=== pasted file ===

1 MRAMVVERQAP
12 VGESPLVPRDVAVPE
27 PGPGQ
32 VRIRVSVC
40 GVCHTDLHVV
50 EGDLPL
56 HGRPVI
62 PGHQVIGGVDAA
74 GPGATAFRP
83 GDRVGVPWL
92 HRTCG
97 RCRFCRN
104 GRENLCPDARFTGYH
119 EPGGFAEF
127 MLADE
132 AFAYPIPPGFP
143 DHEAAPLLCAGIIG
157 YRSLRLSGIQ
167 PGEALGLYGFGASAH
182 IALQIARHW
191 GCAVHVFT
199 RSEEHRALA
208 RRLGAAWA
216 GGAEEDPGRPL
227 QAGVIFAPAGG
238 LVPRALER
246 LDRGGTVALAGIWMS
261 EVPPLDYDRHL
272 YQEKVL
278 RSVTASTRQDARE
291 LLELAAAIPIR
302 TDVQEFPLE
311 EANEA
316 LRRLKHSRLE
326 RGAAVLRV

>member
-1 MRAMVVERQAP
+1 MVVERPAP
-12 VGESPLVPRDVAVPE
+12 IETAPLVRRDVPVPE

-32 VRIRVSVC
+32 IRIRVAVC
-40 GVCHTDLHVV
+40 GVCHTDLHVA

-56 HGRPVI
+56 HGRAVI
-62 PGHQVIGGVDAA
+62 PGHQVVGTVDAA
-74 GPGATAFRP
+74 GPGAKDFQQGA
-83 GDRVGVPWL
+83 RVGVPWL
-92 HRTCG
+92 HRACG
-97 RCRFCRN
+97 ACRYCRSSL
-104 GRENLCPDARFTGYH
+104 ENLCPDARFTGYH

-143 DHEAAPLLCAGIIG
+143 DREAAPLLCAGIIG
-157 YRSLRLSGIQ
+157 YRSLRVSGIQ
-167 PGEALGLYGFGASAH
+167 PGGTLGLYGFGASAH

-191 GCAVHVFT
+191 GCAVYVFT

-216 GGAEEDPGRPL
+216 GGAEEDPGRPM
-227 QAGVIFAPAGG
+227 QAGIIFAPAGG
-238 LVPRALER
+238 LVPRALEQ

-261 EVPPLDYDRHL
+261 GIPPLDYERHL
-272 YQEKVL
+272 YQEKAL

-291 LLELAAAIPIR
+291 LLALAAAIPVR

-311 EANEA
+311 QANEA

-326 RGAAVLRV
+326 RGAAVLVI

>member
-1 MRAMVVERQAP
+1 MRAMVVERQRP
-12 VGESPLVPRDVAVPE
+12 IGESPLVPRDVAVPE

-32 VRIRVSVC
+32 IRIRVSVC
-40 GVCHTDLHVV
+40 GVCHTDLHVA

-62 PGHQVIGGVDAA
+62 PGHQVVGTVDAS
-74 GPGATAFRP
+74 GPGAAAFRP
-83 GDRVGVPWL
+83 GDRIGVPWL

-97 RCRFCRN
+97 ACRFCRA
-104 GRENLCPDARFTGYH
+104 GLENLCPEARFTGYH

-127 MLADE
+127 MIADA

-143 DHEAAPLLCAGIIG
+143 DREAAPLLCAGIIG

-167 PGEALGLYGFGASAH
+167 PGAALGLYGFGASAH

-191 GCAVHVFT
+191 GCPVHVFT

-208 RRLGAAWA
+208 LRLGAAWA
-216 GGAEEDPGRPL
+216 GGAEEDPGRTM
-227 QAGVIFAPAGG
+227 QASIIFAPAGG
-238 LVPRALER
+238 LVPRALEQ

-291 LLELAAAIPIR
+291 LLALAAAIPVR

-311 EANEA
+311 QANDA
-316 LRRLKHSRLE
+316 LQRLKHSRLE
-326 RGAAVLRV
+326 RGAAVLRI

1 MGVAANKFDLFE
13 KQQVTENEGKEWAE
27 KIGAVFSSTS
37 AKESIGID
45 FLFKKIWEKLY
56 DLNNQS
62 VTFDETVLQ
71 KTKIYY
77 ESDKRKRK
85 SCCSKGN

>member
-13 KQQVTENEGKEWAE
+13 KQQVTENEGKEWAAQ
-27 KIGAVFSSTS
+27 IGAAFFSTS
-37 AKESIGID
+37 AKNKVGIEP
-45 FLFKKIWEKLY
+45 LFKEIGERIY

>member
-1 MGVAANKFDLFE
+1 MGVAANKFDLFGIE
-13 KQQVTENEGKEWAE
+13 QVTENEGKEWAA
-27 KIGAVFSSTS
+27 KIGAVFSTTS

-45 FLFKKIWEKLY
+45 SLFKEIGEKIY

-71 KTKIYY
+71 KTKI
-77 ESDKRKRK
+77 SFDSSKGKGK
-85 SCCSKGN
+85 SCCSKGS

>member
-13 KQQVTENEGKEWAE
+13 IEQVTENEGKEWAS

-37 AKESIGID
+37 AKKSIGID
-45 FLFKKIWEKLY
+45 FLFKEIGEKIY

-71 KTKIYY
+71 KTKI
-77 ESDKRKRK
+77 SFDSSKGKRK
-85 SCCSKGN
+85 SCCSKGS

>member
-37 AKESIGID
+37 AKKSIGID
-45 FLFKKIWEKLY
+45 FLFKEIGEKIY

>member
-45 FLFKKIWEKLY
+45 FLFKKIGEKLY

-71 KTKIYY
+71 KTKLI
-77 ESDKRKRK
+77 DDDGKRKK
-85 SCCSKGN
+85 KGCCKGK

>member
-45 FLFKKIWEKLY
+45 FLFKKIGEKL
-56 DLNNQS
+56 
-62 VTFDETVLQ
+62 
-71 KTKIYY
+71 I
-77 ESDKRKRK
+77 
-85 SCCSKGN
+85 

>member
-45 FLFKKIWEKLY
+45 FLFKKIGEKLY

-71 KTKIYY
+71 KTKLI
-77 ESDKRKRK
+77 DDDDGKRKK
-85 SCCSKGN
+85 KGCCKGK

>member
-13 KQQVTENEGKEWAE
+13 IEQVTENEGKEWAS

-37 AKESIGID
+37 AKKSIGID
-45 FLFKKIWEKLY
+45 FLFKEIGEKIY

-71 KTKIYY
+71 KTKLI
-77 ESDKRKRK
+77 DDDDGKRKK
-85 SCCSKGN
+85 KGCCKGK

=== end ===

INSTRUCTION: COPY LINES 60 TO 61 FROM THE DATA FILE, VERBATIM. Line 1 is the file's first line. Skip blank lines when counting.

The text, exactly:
+143 DREAAPLLCAGIIG
-157 YRSLRLSGIQ